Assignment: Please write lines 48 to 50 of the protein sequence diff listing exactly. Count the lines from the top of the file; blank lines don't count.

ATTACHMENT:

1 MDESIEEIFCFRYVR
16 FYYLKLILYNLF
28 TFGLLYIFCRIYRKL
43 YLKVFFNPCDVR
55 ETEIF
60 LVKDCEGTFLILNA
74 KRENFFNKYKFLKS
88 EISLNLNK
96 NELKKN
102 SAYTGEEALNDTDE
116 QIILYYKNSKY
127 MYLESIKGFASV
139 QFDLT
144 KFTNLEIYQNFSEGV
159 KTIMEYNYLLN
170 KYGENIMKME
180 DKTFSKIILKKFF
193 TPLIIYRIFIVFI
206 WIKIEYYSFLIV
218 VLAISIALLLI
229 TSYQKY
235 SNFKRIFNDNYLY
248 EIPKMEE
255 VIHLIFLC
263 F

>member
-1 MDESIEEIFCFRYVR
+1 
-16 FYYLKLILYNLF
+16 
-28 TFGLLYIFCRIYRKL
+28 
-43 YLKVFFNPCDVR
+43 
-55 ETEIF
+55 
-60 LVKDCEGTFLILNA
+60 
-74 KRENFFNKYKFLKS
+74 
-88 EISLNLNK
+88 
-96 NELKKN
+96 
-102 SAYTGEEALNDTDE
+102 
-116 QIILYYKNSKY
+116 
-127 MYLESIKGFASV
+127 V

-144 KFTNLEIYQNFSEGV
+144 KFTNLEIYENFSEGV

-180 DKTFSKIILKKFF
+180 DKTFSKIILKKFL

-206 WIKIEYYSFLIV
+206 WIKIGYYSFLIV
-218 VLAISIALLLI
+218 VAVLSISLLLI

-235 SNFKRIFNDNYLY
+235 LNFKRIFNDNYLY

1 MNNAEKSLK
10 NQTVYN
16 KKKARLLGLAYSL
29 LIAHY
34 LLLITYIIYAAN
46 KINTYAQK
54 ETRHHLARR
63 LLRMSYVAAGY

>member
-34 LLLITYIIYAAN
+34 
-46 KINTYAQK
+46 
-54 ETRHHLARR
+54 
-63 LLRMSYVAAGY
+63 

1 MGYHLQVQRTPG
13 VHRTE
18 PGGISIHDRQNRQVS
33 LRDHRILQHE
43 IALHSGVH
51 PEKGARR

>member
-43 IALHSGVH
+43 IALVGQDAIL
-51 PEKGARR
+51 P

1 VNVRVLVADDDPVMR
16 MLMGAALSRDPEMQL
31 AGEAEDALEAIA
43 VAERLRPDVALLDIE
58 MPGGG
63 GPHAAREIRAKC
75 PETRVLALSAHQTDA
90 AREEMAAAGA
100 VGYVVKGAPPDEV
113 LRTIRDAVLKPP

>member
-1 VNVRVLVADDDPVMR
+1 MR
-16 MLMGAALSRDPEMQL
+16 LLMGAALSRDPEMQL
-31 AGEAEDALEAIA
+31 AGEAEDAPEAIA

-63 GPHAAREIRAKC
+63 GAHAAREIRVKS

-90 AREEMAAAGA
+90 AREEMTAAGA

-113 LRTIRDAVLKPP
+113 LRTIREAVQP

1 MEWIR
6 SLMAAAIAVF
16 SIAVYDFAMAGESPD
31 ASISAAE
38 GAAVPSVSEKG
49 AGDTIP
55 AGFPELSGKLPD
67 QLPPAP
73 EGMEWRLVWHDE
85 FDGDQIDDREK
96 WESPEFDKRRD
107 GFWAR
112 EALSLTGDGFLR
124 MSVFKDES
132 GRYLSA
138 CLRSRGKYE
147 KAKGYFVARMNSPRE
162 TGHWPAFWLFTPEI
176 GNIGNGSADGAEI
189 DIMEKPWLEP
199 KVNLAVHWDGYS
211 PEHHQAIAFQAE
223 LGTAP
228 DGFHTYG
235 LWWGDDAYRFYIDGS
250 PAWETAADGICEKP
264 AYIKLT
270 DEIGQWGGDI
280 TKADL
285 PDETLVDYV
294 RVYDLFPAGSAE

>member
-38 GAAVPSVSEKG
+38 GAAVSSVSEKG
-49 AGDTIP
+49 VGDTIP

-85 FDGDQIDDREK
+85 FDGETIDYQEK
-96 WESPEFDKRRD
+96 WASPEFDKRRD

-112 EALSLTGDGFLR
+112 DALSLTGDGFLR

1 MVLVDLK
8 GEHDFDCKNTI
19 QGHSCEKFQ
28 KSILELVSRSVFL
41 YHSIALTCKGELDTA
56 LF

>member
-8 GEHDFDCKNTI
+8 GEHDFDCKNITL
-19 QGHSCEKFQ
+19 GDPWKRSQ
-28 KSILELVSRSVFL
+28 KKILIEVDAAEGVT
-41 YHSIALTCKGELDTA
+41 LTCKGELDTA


+116 
-127 MYLESIKGFASV
+127 V